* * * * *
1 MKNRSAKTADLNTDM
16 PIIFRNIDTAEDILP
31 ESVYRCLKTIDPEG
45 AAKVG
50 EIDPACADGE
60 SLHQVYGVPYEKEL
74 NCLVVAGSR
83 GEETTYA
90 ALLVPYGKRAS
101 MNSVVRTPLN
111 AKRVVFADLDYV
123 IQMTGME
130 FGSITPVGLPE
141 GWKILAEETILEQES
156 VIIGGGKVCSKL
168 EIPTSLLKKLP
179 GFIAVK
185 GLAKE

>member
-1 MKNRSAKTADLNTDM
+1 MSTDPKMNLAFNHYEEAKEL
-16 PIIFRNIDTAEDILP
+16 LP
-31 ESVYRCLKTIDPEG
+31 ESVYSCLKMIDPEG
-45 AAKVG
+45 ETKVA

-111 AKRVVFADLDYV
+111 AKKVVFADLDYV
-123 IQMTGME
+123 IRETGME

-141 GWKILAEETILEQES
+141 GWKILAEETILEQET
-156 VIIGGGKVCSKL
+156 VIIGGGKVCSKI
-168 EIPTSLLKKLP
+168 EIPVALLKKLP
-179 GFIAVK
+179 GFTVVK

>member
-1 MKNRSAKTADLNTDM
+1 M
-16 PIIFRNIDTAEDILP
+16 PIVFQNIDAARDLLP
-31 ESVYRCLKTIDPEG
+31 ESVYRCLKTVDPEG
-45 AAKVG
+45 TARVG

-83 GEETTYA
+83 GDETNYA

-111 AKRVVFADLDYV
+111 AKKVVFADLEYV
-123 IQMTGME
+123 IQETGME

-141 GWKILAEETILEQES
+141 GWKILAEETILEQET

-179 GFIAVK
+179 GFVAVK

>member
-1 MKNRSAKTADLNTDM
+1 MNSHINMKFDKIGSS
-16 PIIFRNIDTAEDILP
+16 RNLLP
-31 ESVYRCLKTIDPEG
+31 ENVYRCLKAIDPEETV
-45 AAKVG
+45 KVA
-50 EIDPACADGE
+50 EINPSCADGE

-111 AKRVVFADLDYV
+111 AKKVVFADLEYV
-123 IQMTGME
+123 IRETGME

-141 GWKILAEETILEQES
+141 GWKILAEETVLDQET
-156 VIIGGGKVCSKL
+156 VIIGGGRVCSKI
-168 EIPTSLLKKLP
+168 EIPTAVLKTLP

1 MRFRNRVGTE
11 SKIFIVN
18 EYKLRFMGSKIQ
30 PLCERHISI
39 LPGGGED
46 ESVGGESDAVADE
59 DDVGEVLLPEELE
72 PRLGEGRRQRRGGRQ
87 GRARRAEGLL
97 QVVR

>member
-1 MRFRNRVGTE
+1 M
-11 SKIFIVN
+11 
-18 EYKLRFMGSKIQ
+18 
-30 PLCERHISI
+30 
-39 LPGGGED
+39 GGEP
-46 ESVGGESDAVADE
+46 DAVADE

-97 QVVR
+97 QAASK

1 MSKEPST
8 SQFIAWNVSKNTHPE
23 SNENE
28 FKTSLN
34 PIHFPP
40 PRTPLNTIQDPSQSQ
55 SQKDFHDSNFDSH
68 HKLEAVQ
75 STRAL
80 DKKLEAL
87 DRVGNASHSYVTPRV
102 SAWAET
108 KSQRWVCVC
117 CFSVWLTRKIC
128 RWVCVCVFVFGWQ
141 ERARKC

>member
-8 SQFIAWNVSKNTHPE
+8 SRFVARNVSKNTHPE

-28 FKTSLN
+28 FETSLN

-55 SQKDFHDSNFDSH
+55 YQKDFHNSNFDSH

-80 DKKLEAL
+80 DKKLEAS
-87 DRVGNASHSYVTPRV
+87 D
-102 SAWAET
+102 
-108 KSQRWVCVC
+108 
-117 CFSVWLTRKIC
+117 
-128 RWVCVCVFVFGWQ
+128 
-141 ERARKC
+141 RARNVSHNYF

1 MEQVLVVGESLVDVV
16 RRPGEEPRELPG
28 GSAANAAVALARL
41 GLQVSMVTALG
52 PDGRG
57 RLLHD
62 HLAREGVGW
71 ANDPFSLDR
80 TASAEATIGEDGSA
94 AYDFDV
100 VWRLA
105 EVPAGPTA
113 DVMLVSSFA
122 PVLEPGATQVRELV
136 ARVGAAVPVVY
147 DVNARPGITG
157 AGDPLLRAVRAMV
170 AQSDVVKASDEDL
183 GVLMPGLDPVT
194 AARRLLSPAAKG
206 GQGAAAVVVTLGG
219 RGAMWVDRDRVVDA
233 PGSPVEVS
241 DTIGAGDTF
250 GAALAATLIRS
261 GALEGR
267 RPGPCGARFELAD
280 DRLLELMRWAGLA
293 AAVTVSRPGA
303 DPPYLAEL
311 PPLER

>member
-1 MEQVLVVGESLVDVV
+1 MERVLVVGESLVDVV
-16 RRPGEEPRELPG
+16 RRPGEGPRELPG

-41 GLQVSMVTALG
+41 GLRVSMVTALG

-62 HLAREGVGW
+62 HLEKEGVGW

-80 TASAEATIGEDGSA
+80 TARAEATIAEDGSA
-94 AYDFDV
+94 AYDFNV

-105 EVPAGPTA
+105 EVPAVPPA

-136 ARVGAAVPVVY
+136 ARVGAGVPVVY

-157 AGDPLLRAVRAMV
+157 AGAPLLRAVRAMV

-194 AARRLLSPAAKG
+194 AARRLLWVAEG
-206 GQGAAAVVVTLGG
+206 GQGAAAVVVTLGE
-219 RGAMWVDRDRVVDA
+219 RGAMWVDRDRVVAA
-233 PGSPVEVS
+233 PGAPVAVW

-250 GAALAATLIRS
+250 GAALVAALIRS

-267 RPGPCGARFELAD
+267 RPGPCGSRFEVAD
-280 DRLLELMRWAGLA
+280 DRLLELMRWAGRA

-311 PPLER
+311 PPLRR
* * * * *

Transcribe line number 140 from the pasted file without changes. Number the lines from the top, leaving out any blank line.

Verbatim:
-141 ERARKC